Saturday, March 18, 2017

5 Habits of Healthy Eaters

I loved it when I turned 30, I said "Good-Bye" to the insecurities and frantic feelings of my 20 and embraced the fact that I had made it through trying to survive my entry into adulthood. 

When I turned 40 last year, I felt the exact same way. I loved leaving the pressure to be "The Perfect ____" anything and really gave myself to enjoying the process and the journey that life is. I figured half my life was over and it was time to really start enjoying every single day. 

But I'll be honest with you, I really do wish that I learned the power of good habits sooner.  I wish that I had set into place the habits that would make things that I struggle with now a little bit easier (like going to be early, or taking walk when I feel moody, or writing thank you notes)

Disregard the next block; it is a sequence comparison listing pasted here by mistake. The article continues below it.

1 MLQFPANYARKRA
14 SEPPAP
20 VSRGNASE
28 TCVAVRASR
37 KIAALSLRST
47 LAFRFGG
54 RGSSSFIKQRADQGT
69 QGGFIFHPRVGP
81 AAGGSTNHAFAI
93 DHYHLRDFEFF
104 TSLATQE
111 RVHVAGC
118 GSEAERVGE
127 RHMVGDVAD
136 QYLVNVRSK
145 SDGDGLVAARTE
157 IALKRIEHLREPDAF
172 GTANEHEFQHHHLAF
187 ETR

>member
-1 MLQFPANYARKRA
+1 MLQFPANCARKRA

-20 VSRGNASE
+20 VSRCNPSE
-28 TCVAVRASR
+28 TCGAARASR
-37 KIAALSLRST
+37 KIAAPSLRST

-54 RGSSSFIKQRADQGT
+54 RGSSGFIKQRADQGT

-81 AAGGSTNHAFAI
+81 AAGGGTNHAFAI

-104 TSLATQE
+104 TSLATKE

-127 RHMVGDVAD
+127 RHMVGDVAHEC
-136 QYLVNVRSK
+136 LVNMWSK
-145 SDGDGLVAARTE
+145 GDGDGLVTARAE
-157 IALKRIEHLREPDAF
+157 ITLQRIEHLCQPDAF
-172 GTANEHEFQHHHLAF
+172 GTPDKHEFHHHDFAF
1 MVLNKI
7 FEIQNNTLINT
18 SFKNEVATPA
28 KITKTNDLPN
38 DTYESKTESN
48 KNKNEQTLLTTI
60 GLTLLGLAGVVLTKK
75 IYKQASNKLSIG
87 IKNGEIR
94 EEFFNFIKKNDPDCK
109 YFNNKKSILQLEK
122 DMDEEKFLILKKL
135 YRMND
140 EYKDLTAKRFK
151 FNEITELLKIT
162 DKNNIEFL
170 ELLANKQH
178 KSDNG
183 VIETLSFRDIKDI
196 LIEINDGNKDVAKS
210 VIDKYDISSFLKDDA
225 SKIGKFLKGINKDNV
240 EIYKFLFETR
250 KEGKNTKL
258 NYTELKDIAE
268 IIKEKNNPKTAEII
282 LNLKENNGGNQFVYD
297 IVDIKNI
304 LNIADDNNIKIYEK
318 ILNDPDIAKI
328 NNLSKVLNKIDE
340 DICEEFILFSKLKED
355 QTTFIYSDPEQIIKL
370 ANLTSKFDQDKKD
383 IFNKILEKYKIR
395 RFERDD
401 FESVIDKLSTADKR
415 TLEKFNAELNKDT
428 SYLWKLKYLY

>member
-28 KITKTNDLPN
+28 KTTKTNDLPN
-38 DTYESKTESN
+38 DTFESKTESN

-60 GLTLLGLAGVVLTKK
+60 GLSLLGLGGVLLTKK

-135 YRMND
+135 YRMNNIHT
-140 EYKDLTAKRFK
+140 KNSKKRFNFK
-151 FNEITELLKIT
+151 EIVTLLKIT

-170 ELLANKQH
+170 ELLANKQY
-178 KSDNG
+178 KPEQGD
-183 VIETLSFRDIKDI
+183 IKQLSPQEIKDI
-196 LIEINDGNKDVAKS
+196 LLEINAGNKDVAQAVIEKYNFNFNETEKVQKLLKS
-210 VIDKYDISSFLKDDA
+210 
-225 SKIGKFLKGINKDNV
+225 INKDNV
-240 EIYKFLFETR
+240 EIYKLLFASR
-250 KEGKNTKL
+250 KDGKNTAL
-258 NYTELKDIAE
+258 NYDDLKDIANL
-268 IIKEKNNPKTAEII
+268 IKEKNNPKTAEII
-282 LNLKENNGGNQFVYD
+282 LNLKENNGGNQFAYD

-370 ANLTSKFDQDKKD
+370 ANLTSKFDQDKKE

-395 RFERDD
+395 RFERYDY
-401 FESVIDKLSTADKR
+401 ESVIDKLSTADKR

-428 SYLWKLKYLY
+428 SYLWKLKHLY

I especially wish that I had started my healthy food habits earlier.  I don't want to say that I "regret" because I don't.  I wouldn't be who I am, or have the strong convictions that I do without the life experiences that got me here. And although that doesn't make sense really, I do want to share with you some habits that I am working on now, that will hopefully make me happier and healthier in the future and give my family and my kids a great foundation to build a healthy happy future on. 

1. Eat Real Food : In our modern US society, the rate of obesity and the rise of chronic disease have increased at the same rate that our consumption of processed food.  I am going to let you make you own assumptions after that. 

So probably not a one of us could honestly say that we think Cheetos are "good for you", but what exactly IS "real food". 

Michael Pollan (an advocate for healthy eating) recommends that you don't eat anything that your great-grandparents wouldn't recognize as food.  But that means that my great-grandparents who lived their whole lives in the high Rocky Mountains, probably wouldn't recognize sushi or my beloved curry, perhaps even everyday fruits like bananas. That seems extremely restricting considering lots of our great-grandparents only ate what was grown locally and in season. My husband would miss seafood so badly.